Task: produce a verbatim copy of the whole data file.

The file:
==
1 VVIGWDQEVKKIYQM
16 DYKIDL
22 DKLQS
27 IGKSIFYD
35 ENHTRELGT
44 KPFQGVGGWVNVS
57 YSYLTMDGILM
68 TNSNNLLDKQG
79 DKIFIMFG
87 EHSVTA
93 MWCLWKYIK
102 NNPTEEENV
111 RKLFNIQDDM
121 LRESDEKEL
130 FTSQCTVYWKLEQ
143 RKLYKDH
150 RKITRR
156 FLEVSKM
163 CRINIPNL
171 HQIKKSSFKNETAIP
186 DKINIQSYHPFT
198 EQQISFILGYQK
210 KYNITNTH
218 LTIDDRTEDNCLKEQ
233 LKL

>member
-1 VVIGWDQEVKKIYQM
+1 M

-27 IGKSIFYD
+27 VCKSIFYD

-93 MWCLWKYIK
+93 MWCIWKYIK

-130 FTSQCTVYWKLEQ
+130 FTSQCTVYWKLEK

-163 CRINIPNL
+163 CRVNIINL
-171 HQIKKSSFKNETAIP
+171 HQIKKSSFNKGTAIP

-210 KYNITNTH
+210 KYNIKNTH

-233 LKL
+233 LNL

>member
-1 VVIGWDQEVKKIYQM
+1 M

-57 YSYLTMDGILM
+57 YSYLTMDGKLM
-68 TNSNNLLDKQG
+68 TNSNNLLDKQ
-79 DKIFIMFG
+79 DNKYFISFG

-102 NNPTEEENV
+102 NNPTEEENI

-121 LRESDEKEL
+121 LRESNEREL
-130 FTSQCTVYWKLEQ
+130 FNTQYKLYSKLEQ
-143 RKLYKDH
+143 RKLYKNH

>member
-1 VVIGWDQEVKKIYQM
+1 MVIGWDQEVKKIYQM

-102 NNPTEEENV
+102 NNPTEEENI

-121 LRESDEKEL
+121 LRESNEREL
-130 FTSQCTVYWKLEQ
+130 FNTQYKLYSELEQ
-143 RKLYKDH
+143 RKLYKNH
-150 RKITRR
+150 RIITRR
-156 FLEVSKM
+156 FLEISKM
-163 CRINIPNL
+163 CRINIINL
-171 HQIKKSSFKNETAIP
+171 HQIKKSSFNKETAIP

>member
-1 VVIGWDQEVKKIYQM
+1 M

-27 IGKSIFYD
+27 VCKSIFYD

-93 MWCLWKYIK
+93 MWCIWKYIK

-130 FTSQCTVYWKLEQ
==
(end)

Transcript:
1 VVIGWDQEVKKIYQM
16 DYKIDL
22 DKLQS
27 IGKSIFYD
35 ENHTRELGT
44 KPFQGVGGWVNVS
57 YSYLTMDGILM
68 TNSNNLLDKQG
79 DKIFIMFG
87 EHSVTA
93 MWCLWKYIK
102 NNPTEEENV
111 RKLFNIQDDM
121 LRESDEKEL
130 FTSQCTVYWKLEQ
143 RKLYKDH
150 RKITRR
156 FLEVSKM
163 CRINIPNL
171 HQIKKSSFKNETAIP
186 DKINIQSYHPFT
198 EQQISFILGYQK
210 KYNITNTH
218 LTIDDRTEDNCLKEQ
233 LKL

>member
-1 VVIGWDQEVKKIYQM
+1 M

-27 IGKSIFYD
+27 VCKSIFYD

-93 MWCLWKYIK
+93 MWCIWKYIK

-130 FTSQCTVYWKLEQ
+130 FTSQCTVYWKLEK

-163 CRINIPNL
+163 CRVNIINL
-171 HQIKKSSFKNETAIP
+171 HQIKKSSFNKGTAIP

-210 KYNITNTH
+210 KYNIKNTH

-233 LKL
+233 LNL

>member
-1 VVIGWDQEVKKIYQM
+1 M

-57 YSYLTMDGILM
+57 YSYLTMDGKLM
-68 TNSNNLLDKQG
+68 TNSNNLLDKQ
-79 DKIFIMFG
+79 DNKYFISFG

-102 NNPTEEENV
+102 NNPTEEENI

-121 LRESDEKEL
+121 LRESNEREL
-130 FTSQCTVYWKLEQ
+130 FNTQYKLYSKLEQ
-143 RKLYKDH
+143 RKLYKNH

>member
-1 VVIGWDQEVKKIYQM
+1 MVIGWDQEVKKIYQM

-102 NNPTEEENV
+102 NNPTEEENI

-121 LRESDEKEL
+121 LRESNEREL
-130 FTSQCTVYWKLEQ
+130 FNTQYKLYSELEQ
-143 RKLYKDH
+143 RKLYKNH
-150 RKITRR
+150 RIITRR
-156 FLEVSKM
+156 FLEISKM
-163 CRINIPNL
+163 CRINIINL
-171 HQIKKSSFKNETAIP
+171 HQIKKSSFNKETAIP

>member
-1 VVIGWDQEVKKIYQM
+1 M

-27 IGKSIFYD
+27 VCKSIFYD

-93 MWCLWKYIK
+93 MWCIWKYIK

-130 FTSQCTVYWKLEQ